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Last updated: April 06. 2014 4:37PM - 1059 Views
By - drich@civitasmedia.com



Sedalia-Pettis County NAACP members, from left to right, William and Ida Shobe and Steve Boggs, listen as 2007 Smith-Cotton High School graduate Nacente Seabury, right, delivers the keynote address during the 2014 NAACP Freedom Fund Banquet on Saturday at the State Fair Motor Inn. Seabury, a NAACP scholarship winner in 2007, is now a third year law student at Washington University in St. Louis, and addressed issues of race and the law during her remarks.
Sedalia-Pettis County NAACP members, from left to right, William and Ida Shobe and Steve Boggs, listen as 2007 Smith-Cotton High School graduate Nacente Seabury, right, delivers the keynote address during the 2014 NAACP Freedom Fund Banquet on Saturday at the State Fair Motor Inn. Seabury, a NAACP scholarship winner in 2007, is now a third year law student at Washington University in St. Louis, and addressed issues of race and the law during her remarks.
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More work is needed to help black Americans overcome “structural inequalities” in the nation’s justice system.


That was the word Saturday afternoon from Nacente Seabury, a 2007 Smith-Cotton High School graduate and third-year law student at Washington University, who served as the keynote speaker for the Sedalia-Pettis County NAACP’s annual Freedom Fund Banquet at the State Fair Motor Inn. The event drew a sizable crowd of organization members, elected officials and members of the public and saw the group award two $500 scholarships and present awards of recognition to community members.


“I truly believe if we can come together as a voice, as a people we can affect the change in our own communities, our own states and, hopefully, one day society as a whole. We truly believe in equality for all, and we aren’t going to stand for these things that keep people down and keep these structural inequalities in place,” Seabury said.


Among those lingering issues, she said, are continued disparities in sentencing and incarceration rates that see blacks, who constitute 14 percent of U.S. drug users, accounting for 40 percent of U.S. drug arrests. Seabury said one in three black males “will go to jail at some point in their life,” and black women are three times more likely to receive a severe sentence when compared to other defendants.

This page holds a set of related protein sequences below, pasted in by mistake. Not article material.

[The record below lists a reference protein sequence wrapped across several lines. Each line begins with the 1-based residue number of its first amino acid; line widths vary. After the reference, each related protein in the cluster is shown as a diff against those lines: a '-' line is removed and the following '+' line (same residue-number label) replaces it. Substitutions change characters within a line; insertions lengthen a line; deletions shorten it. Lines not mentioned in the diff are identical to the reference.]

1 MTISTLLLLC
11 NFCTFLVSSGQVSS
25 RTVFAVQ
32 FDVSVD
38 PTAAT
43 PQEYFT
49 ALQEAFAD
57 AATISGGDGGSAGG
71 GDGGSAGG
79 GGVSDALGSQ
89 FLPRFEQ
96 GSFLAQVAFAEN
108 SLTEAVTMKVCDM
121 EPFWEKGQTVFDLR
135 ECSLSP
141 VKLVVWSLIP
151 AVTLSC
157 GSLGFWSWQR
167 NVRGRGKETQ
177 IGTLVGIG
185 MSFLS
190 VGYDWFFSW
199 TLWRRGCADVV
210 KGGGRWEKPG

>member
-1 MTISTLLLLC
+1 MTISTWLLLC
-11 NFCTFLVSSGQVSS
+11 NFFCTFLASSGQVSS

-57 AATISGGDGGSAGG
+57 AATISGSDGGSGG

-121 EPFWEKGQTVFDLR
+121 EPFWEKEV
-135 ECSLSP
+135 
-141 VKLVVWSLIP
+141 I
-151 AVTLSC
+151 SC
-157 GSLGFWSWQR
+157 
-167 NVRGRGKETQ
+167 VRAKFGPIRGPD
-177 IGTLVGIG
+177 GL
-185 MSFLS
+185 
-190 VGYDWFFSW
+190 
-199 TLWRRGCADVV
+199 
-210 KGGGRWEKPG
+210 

Seabury also pointed to sentencing and perception issues, such as the difference between likely sentences for possession of powdered and crack cocaine.


She encouraged people, especially younger people, to become engaged and work through organizations like the NAACP to build alliances and challenge inequalities in a unified way.


“We have to address these things,” she said. “It starts with all of us.”


During the banquet, the group recognized Smith-Cotton High School seniors Steona Overton and Ta’Kayla Staten, who both received $500 dollar scholarships.


Seabury congratulated both young women on their awards and thanked the NAACP for a pair of scholarships awarded to her and her sister, Rashina, now studying medicine, in 2007.


The group also presented awards of recognition, including it’s “Person of the Year” award, which went to Jack Menges, executive director for Open Door. Also recognized were Pettis County Clerk Nick La Strada and NAACP member William Shobe.


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